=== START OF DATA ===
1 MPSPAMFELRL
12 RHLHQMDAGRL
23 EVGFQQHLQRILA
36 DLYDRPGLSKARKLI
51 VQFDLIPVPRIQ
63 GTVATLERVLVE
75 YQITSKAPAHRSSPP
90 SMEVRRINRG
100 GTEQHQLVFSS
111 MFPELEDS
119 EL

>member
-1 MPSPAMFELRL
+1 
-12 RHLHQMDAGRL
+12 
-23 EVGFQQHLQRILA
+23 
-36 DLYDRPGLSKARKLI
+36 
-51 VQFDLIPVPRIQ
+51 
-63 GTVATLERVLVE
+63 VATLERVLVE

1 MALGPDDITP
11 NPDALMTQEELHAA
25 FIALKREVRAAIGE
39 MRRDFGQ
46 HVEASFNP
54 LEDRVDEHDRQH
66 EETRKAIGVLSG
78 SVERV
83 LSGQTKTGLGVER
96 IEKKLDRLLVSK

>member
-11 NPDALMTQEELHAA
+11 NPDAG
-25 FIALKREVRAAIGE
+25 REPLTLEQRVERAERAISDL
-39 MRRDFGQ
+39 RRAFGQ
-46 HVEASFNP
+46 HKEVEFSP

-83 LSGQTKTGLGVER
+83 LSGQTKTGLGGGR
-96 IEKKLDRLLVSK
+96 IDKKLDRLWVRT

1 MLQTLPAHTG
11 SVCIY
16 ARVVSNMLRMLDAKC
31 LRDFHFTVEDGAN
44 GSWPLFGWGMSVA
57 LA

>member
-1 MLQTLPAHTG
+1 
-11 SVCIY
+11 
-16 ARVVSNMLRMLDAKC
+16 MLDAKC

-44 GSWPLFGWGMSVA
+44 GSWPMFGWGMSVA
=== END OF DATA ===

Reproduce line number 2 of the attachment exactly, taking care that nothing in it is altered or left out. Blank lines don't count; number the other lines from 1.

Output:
12 RHLHQMDAGRL